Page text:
The Edit APIs

Figure 2 Parameters Used With QECCVTEW API

 Number Description Type Usage 1 Edit mask. This is passed to the QECEDT CHAR(256) Output API. 2 Edit mask length. Length of the edit mask, BIN(4) Output passed to QECEDT API. 3 Receiver variable length. Length of the BIN(4) Output output field produced when the edit mask is used. Pass to the QECEDT API. 4 Edit word. The edit word that is to be CHAR(*) Input translated into the edit mask. The character in system value QCURSYM is used as a currency symbol if it is used in the edit word. 5 Edit word length. The actual length of the BIN(4) Input edit word. Valid values range from 1-256. 6 Error code (see sidebar: The API Error Code I/O Parameter) Error Messages Sent by QECCVTEC API Message Message Text CPF2639 Edit mask too large. CPF27B6 Edit word length not valid. CPF3CF1 Error code parameter not valid. 
The Edit APIs

Figure 3 Parameters Used With QECEDT API

 Number Description Type Usage 1 Receiver variable. Contains the edited . CHAR(*) Output output. 2 Receiver variable length. The length of the BIN(4) Input edited receiver variable.Set in QECCVTEC or QECCVTEW APIs. 3 Source variable. The numeric value that is * Input to be converted. Type is defined in Source Variable Class parameter; length is specified in Source Variable Precision parameter. 4 Source variable class. Used to specify the CHAR(10) Input type of variable in the Source Variable parameter. Valid values are: *BINARY *PACKED *ZONED 5 Source variable precision. The maximum BIN(4) Input length depends on the class of the variable: Packed, Zoned: Precision is as declared. For example, a PACKED (9,2) field has a precision of 9. BINARY(2): Precision is 5. BINARY(4): Precision is 10. 6 Edit mask. Use the value returned from the CHAR(*) Input QECCVTEC or QECCVTEW APIs. 7 Edit mask length. Use the value returned BIN(4) Input from the QECCVTEC or QECCVTEW APIs. 8 Zero balance fill character. CHAR(1) Input QECCVTEC used to create edit mask: use the value returned in the zero balance fill parameter. QECCVTEW used to create edit mask: use x'00' value for this parameter. 9 Error code (see Sidebar: The API Error Code I/O Parameter) Error Messages Sent by QECEDT API Message Message Text CPF27AB Source variable class not valid. CPF27AF Edit mask not valid. CPF27B4 Source variable precision not valid. CPF27B7 Receiver variable length not valid. CPF27B8 Edit mask length not valid. CPF3CF1 Error code parameter not valid.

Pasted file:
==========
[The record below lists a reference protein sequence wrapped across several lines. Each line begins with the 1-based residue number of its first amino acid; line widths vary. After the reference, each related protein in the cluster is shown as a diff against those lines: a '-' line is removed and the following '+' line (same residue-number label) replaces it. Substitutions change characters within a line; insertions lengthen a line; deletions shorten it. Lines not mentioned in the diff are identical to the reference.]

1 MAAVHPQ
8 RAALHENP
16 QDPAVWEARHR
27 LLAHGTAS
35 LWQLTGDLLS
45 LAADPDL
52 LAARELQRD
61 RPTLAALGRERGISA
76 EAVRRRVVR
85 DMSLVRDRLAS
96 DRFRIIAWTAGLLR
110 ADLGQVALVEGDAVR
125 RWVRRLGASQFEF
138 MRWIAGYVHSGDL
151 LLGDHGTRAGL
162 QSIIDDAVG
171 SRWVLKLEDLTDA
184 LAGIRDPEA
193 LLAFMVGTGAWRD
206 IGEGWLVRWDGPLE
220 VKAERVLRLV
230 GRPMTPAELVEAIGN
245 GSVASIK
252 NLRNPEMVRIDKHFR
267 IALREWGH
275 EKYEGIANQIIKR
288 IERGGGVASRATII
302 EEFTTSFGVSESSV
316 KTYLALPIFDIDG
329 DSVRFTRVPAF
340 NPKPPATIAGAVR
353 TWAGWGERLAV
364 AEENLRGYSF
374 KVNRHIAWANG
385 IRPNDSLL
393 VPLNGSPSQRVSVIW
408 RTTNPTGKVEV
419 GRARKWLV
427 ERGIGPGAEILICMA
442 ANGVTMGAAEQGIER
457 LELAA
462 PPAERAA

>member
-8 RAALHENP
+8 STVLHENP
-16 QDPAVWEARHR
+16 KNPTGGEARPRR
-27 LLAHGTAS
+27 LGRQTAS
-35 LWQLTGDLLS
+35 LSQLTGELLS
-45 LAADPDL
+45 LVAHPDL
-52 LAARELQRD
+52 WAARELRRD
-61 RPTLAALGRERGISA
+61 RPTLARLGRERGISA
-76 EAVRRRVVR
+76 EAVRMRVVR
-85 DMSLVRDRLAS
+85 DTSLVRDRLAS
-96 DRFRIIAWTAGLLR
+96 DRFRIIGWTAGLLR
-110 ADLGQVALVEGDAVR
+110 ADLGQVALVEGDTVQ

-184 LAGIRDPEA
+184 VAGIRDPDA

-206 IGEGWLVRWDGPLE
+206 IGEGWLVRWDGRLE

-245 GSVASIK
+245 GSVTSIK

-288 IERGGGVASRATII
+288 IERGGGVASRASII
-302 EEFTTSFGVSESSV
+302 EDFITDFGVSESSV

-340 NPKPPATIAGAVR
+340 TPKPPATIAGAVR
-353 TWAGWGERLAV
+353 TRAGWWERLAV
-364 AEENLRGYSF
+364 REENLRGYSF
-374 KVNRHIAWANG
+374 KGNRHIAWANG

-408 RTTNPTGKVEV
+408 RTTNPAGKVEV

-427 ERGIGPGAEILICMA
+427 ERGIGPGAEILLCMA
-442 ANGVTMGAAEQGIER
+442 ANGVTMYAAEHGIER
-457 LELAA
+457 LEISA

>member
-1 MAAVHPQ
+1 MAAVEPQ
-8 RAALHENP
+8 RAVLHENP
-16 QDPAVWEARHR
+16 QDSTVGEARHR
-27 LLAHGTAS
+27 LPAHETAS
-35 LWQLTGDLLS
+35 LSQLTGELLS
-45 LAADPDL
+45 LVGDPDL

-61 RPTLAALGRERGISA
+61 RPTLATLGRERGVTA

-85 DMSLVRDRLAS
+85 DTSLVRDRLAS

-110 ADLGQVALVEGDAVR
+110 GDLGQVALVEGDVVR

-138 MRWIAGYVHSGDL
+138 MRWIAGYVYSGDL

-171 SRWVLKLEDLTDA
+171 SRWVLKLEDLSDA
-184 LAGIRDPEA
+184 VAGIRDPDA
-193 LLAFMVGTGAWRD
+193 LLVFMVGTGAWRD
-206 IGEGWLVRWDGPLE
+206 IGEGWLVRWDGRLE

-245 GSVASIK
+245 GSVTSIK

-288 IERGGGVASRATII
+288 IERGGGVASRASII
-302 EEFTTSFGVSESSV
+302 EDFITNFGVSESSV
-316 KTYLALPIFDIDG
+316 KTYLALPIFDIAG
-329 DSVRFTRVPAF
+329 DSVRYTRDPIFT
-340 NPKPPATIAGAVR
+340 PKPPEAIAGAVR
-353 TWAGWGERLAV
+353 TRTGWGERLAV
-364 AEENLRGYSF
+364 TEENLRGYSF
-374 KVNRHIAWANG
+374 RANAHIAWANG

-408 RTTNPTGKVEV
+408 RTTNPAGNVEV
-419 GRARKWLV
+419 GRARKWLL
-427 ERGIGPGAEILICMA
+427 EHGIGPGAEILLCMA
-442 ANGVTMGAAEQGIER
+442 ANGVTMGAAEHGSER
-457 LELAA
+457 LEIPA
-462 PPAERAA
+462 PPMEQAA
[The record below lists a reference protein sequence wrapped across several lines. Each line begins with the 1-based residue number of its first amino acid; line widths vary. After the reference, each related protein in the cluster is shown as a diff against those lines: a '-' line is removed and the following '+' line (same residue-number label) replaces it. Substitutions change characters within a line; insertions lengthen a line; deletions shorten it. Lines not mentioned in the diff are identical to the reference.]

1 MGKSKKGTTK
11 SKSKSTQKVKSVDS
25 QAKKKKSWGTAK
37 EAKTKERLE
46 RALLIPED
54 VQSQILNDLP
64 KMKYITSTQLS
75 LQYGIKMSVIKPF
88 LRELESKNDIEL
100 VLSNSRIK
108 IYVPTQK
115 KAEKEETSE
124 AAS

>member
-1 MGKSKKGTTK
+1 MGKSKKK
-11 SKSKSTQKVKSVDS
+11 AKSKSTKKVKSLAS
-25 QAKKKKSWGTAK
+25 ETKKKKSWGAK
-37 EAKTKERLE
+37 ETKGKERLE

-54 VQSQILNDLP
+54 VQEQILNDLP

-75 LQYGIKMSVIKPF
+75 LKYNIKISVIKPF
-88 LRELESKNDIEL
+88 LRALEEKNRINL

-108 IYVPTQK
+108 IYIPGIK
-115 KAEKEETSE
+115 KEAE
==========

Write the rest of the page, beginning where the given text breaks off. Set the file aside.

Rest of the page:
The Edit APIs

Figure 4 RPG Program XCP001RG